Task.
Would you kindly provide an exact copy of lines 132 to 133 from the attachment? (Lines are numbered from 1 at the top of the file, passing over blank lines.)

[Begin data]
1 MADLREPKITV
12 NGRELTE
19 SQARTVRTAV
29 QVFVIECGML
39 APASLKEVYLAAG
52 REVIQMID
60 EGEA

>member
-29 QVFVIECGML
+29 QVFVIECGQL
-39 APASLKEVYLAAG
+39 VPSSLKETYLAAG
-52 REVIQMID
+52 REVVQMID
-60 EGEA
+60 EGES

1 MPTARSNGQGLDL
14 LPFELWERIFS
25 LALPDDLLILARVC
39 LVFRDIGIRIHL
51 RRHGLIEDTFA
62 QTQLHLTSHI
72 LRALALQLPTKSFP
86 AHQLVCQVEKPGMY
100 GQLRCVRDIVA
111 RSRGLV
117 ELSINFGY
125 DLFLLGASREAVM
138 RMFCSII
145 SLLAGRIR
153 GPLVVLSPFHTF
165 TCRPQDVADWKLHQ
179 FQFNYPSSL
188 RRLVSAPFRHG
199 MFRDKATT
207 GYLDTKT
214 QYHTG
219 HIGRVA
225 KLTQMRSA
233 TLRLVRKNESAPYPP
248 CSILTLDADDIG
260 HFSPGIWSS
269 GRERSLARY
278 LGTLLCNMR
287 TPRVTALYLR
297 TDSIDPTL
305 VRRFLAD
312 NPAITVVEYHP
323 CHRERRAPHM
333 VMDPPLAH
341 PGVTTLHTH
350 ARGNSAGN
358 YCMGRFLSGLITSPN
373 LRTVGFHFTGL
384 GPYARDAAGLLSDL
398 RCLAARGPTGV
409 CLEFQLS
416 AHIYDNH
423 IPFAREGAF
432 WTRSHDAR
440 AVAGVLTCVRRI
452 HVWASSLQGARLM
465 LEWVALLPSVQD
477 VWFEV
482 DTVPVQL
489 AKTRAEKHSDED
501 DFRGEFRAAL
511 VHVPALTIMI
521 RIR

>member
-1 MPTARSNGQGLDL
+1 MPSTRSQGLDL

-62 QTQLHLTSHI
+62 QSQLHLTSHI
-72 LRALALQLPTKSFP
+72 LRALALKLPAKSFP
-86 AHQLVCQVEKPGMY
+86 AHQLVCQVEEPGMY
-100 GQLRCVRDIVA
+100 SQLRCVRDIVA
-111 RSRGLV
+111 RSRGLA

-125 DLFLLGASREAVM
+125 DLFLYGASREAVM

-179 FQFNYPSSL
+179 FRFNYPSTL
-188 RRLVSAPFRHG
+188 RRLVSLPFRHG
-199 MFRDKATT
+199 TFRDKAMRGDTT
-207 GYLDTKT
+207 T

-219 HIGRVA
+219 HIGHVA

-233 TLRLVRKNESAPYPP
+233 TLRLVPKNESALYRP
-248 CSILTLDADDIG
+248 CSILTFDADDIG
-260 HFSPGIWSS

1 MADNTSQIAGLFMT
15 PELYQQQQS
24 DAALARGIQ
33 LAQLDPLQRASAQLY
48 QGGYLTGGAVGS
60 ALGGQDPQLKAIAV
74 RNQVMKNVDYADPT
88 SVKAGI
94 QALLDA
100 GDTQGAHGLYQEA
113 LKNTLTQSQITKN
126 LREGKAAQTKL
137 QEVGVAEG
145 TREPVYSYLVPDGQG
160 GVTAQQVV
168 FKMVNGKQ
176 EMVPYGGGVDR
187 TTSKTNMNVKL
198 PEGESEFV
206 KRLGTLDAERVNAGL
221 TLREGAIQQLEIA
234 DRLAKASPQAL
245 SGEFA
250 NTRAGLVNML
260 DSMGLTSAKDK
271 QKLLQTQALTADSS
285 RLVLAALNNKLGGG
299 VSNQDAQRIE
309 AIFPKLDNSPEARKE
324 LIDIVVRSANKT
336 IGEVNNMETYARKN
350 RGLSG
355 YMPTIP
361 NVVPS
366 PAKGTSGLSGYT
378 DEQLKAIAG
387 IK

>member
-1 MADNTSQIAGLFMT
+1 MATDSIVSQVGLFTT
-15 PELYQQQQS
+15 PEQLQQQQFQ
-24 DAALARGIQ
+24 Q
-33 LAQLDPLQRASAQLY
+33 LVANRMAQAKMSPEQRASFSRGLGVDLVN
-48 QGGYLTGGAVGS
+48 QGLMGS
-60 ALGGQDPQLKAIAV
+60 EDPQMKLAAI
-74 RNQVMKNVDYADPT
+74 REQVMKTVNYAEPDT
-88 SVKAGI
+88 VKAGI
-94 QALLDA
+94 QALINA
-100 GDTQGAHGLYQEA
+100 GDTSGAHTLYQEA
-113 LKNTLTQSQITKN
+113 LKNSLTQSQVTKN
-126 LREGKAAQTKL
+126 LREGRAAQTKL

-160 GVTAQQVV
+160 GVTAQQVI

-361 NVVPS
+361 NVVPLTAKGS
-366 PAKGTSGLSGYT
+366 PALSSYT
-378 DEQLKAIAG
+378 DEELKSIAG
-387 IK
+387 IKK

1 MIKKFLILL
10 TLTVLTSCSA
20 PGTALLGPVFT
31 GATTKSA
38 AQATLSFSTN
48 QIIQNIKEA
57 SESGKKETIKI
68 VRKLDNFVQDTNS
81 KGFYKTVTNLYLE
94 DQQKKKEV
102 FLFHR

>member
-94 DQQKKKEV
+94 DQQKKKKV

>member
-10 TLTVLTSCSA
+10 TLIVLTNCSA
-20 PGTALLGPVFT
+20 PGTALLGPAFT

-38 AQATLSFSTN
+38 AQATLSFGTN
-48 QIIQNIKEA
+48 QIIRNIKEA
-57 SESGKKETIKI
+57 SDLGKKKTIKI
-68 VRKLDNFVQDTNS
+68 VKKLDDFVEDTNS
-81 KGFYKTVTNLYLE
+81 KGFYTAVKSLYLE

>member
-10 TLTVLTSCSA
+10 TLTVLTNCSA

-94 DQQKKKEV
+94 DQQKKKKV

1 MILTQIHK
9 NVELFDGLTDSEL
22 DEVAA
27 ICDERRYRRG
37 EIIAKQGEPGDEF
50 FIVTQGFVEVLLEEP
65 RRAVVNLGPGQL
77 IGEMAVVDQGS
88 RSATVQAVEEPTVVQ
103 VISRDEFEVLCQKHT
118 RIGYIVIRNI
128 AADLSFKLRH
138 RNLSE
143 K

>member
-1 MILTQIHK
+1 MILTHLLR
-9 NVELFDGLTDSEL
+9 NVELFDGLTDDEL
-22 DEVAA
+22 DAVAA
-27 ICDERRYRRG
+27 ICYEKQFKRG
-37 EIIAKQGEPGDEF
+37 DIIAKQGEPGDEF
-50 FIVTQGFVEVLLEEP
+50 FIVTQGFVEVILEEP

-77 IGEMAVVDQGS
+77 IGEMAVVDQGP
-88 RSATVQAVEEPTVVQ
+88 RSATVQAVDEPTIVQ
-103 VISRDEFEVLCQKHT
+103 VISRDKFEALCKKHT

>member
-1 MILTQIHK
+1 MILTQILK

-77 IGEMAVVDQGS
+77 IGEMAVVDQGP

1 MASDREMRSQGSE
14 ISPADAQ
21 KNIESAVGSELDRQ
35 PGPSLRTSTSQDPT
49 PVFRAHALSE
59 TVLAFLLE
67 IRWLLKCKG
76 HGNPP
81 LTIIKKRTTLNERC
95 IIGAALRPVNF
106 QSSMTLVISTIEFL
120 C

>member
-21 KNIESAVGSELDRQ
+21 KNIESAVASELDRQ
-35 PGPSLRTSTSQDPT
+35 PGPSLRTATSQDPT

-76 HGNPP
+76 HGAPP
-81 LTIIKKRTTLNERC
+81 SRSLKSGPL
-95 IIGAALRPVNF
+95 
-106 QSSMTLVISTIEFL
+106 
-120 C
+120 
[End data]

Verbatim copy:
355 YMPTIP
361 NVVPS